4 Top Tips On How To Negotiate Your Credit Card Debts


Riana, a kindergarten teacher in Jakarta, lives like a supermodel. She wears the latest Zara collection, carries a shiny iPad 3, and treats herself to a cup of Starbucks every day. Is she rich? No, she has three credit cards and she’s been missing payments for the past three months. Her creditors have been calling and she may have to kiss those plastic cards goodbye once her credit card status is assessed when Bank Indonesia’s stricter rules take effect on January 1, 2013.

Riana makes Rp 8 million per month, but her outstanding balance has reached Rp 20 million (a sign that your credit card debt is in trouble is when it exceeds 30% of your monthly salary). On top of that, she has other monthly bills to pay like kost, meals, and transportation. Desperate, she sought the help of her mother.

Mother and daughter had a talk about Riana’s consumptive behavior and she had been told to settle all her bills first before making any purchases. Her Mom was willing to help her with some of the bills. Riana felt relieved in receiving a second chance but doesn’t know how to begin the process.

LiveOlive has put together some tips that can help Riana begin her journey towards credit card debt freedom:

1. Transfer your credit card balance to the card with the lowest interest rate. Banks vie for new customers and usually attract them through better rates. Some banks offer 0% – 2% for an introductory period of three months or more, so make sure to ask about the details (including the amount of the transfer fee). If Riana can transfer her other credit card debts to the one with the lowest rate, she’ll at least minimize her fees. Check out LiveOlive’s Credit Card Calculator to find out how much you’re really paying if you maintain a minimum.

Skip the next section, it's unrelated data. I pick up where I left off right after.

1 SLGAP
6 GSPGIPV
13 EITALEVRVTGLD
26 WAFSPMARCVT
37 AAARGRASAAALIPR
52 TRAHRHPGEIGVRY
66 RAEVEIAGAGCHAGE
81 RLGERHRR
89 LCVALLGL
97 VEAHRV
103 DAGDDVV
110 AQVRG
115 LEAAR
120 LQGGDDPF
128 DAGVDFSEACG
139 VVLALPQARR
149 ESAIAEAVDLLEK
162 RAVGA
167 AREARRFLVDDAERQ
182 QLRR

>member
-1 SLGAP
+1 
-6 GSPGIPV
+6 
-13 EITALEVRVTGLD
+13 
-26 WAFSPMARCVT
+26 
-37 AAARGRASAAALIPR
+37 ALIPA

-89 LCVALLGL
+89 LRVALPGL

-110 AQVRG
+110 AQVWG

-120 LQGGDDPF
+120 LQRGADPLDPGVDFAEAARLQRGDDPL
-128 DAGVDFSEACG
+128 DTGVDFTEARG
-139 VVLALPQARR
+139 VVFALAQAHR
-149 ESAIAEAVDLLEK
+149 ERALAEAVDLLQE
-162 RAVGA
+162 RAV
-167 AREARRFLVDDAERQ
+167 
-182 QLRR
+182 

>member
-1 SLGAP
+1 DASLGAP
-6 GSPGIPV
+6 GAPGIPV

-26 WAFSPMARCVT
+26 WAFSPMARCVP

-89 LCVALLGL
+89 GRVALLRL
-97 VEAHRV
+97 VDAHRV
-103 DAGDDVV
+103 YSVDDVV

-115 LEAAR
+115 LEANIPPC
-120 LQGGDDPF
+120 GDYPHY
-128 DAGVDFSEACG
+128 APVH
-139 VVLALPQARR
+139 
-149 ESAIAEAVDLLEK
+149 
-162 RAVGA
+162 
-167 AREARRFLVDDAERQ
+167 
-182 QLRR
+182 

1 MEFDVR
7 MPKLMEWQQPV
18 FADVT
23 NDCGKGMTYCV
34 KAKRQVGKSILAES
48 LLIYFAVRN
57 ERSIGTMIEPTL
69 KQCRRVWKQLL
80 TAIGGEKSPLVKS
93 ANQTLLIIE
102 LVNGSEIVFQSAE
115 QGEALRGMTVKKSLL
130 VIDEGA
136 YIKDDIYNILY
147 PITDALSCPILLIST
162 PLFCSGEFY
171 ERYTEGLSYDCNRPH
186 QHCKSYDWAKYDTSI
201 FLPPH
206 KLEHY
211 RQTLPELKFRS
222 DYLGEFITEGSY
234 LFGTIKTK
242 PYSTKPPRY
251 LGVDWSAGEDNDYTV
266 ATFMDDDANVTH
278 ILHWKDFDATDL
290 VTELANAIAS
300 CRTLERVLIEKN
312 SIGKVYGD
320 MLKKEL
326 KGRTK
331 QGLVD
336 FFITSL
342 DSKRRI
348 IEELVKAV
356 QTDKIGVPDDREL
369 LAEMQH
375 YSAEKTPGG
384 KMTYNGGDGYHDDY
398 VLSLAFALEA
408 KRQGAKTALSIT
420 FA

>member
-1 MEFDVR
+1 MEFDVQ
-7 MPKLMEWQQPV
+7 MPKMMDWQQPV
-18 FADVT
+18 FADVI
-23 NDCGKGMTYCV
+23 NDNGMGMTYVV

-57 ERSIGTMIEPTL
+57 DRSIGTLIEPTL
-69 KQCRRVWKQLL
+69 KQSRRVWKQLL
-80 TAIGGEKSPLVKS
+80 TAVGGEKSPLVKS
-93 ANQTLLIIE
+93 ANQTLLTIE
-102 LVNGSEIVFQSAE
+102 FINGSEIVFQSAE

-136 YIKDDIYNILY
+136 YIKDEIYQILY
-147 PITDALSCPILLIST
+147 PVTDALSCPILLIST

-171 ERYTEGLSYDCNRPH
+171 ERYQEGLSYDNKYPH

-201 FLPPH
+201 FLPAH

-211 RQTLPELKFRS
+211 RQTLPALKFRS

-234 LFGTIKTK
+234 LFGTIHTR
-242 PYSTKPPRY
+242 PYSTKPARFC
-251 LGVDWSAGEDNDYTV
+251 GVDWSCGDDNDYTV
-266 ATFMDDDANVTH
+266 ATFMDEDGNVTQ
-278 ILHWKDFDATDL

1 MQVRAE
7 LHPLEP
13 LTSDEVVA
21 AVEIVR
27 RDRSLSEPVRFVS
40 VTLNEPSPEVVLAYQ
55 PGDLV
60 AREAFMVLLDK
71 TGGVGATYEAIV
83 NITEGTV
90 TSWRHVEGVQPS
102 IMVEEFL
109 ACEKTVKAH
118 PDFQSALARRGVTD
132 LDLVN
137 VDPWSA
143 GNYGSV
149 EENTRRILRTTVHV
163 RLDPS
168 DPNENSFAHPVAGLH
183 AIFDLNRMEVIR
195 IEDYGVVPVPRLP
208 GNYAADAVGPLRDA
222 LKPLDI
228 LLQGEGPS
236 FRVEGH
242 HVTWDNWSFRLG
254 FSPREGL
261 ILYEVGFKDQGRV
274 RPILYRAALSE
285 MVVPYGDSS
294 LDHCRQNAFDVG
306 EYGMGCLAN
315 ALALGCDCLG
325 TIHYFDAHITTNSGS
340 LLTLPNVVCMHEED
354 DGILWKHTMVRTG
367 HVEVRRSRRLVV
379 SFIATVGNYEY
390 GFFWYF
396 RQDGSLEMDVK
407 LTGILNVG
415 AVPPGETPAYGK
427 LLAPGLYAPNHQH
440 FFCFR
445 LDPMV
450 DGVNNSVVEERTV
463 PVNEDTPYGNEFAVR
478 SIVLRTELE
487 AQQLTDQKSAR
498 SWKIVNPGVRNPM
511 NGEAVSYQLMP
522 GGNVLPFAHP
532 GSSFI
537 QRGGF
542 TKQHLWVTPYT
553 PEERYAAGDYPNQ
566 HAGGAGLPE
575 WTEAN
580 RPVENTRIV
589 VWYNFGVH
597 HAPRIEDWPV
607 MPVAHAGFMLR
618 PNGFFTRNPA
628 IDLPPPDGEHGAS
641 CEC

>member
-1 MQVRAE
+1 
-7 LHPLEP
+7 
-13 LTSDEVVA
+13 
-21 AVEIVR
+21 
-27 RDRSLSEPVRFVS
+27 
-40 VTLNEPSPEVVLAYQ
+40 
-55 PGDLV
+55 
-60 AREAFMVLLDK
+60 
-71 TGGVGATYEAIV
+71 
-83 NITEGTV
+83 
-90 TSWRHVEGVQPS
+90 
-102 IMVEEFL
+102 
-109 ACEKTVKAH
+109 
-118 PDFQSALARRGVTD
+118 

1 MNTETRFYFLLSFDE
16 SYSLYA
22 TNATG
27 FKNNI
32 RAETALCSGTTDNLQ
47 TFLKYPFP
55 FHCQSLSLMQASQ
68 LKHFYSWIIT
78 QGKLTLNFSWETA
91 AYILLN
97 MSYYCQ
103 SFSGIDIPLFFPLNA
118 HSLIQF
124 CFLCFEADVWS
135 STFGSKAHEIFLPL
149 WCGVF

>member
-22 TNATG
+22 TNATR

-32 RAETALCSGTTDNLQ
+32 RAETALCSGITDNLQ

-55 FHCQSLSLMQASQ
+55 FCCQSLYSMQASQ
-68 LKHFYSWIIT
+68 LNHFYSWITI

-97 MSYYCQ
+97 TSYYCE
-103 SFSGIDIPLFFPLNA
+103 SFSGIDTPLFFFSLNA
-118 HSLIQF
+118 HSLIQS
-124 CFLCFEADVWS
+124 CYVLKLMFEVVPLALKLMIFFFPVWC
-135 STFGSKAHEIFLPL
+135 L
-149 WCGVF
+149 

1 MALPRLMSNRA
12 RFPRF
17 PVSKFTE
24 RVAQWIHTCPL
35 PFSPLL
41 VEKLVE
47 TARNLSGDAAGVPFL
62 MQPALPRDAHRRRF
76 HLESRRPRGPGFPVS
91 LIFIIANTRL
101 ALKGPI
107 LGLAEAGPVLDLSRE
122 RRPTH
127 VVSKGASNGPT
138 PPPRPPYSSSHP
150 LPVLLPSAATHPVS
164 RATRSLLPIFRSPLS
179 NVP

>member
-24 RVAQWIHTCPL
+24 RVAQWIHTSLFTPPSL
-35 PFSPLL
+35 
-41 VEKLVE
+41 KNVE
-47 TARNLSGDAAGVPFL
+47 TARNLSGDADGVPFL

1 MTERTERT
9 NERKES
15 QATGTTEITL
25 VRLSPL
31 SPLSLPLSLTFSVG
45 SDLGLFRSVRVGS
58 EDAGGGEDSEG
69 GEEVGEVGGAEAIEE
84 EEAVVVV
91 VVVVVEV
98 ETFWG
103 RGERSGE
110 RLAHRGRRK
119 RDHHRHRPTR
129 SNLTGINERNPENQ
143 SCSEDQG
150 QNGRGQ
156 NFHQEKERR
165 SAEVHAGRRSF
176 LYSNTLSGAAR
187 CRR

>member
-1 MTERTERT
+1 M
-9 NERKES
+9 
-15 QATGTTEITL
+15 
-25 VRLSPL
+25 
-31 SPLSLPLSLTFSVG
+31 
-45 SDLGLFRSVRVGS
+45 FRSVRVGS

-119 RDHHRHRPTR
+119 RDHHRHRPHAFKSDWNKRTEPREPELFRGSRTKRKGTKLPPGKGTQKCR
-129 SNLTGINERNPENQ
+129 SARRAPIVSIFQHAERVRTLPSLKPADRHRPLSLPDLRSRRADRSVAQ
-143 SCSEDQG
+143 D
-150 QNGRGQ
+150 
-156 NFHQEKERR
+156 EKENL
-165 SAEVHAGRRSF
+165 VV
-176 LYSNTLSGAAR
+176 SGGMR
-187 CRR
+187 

2. Ask discount for a lump-sum payment. If you’ve been missing monthly payments for the past 3 months, chances are you’ve received several calls from your bank asking when you can pay. This is a perfect time to negotiate for a discount. Credit card companies will do whatever they can against a total loss of credit, which is why some companies have waived penalties, accrued interests, or provide a discount as high as 50%.

3. Negotiate for debt rescheduling or debt restructuring. Credit card issuers can provide Riana a debt relief through a delay and a reduction in debt-service obligations. In times of leniency, Riana can even negotiate as to how much she can pay in a given month while interest fees and penalties are waived. Usually, a down payment is required once an agreement is reached with the bank. During the period she is paying off her debt, Riana’s credit card will no longer be active.

4. Sign up for collateral-free loans with preferable rate. Riana often receives calls from the telemarketer division of her credit card issuers, offering to “make use” of her remaining credit limit as a cash loan with a flat rate over certain periods, usually between 3-6 months. Riana can compare this option with the balance transfer option and choose the one with lower interest rate. For example if Riana has a credit limit of Rp 10 million in credit card A (with 3.25% interest rate) and an outstanding balance of Rp 3 million, that means she can apply for a maximum loan of Rp 7 million which she can pay off within 3-6 months. Some banks even offer interest rate under 1%.

Eventually, Riana was able to pay off all her credit card debts while the banks welcomed the opportunity to assist her. “I’m glad I talked to them and they helped me,” said Riana, who now makes her coffee at home, maintains one credit card and never makes a purchase without having the money set aside for it.

Select clients to share this article with:

Select all
Name Email

You currently have no clients.

×
×
×
×